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House Bill 1339: Early Kindergarten
Rep. Mary E. Flowers
In addition to Senator Raoul’s compulsory attendance bills, Representative Flowers is attempting to pass a bill (H.B. 1339) which would have 4-year olds in school. Children who are 4 years old, who have attended preschool, and who will be 5 within three months of the beginning of school year may, under this bill, enroll in kindergarten. The law currently states that a child must be 5 years old as of September 1.
|2/20/2007||(House) Filed with the Clerk by Rep. Mary E. Flowers|
|2/20/2007||(House) First Reading|
|2/20/2007||(House) Referred to Rules Committee|
|2/22/2007||(House) Assigned to Elementary & Secondary Education Committee|
|3/7/2007||(House) Elementary & Secondary Education Committee Hearing, March 7, 2007 8 a.m., Capitol Building Room 114 Springfield, Illinois|
|3/20/2007||(House) House Amendment No. 1 Filed with Clerk by Elementary & Secondary Education Committee|
|3/20/2007||(House) House Amendment No. 1 Adopted in Elementary & Secondary Education Committee; by Voice Vote|
|3/20/2007||(House) Motion Do Pass as Amended—Lost Elementary & Secondary Education Committee; 009-005-001|
|3/20/2007||(House) Remains in Elementary & Secondary Education Committee|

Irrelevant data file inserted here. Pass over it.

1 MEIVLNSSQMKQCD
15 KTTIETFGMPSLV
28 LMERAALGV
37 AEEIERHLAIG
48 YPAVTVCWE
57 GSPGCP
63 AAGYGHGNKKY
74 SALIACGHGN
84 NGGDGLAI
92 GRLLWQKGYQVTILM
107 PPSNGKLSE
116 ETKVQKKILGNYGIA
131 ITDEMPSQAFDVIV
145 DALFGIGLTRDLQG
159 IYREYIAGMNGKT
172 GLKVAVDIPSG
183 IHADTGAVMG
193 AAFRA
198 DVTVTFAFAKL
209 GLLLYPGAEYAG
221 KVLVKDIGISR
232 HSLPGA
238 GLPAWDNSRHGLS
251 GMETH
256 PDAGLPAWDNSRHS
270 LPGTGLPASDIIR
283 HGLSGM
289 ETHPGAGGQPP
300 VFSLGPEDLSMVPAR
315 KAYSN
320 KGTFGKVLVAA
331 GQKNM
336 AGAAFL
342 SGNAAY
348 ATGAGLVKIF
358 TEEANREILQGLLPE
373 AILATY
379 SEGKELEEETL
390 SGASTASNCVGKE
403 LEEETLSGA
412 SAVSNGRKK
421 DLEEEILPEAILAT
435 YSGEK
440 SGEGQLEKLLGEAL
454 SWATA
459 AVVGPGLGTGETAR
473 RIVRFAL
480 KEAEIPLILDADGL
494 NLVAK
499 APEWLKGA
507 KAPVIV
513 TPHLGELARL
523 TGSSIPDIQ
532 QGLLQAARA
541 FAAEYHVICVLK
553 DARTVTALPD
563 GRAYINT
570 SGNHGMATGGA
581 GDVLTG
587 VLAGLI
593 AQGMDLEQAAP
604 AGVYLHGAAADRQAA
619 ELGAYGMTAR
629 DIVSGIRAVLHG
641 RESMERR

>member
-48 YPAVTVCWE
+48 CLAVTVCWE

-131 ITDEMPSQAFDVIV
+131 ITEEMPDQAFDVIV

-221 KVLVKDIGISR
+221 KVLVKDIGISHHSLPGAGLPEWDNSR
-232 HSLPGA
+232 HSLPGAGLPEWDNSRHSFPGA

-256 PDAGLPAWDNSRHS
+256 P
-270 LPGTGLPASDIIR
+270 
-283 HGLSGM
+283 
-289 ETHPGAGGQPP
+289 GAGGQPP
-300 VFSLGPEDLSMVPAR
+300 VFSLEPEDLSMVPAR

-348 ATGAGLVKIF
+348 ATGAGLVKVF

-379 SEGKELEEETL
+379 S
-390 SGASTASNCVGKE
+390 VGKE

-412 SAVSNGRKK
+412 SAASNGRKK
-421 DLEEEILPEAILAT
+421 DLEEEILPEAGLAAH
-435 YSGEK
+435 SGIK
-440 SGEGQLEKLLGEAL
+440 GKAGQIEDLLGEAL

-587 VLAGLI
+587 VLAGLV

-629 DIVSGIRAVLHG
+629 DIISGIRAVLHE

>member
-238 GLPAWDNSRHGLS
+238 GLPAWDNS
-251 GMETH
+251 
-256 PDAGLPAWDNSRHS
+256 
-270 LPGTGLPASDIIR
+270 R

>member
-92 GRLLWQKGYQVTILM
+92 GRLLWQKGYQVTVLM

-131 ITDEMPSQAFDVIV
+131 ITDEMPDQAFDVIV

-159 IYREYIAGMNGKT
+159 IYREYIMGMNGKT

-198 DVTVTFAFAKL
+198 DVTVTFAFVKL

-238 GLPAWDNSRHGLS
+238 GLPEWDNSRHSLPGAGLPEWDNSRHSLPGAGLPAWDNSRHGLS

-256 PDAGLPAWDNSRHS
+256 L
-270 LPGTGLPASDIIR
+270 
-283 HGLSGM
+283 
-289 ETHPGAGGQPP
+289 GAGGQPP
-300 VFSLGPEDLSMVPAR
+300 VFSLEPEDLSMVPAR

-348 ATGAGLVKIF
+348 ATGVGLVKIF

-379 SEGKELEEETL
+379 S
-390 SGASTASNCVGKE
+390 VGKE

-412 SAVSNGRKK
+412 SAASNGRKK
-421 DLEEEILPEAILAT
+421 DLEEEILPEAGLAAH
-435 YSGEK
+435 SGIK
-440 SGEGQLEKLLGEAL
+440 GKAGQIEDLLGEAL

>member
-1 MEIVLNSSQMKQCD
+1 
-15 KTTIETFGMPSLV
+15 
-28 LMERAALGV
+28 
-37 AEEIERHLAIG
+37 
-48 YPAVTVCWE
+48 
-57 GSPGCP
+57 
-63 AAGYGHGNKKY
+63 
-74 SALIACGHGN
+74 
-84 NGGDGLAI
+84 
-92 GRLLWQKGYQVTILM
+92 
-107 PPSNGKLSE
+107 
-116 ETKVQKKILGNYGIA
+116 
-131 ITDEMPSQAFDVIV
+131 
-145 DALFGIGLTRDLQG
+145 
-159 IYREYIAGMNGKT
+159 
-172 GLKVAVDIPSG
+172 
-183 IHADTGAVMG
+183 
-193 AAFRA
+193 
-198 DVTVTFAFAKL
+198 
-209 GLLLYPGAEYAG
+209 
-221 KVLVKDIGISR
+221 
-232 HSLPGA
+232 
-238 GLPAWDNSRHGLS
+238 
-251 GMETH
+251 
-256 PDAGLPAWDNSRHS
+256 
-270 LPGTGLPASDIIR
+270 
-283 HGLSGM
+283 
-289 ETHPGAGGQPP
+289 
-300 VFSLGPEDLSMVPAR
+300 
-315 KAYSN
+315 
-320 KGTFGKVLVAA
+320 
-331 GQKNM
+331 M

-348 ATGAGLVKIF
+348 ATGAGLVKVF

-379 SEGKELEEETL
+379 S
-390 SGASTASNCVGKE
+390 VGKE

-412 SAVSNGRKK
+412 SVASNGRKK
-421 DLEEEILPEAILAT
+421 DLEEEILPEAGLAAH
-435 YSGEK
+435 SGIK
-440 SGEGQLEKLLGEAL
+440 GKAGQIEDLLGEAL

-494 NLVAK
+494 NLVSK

|3/23/2007||(House) Rule 19(a) / Re-referred to Rules Committee|
HSLDA is opposed to this bill.
No action requested at this time.
- According to the 2005 NAEP test scores, children from states that have low compulsory attendance ages (5-6) did not score any higher than children from the other states, and in some subjects their average was actually lower.
- Many education experts have concluded that beginning a child’s formal education too early may actually result in burnout and poor scholastic performance later.
- Lowering the compulsory attendance age erodes the authority of parents who are in the best position to determine when their child’s formal education should begin.
- Another significant impact of expanding the compulsory attendance age would be an inevitable tax increase to pay for more classroom space and teachers to accommodate the additional students compelled to attend public schools. When California raised the age of compulsory attendance, unwilling students were so disruptive that new schools had to be built just to handle them and their behavior problems, all at the expense of the taxpayer.
For more information on compulsory attendance, please see our Issues Library page on compulsory attendance age legislation.
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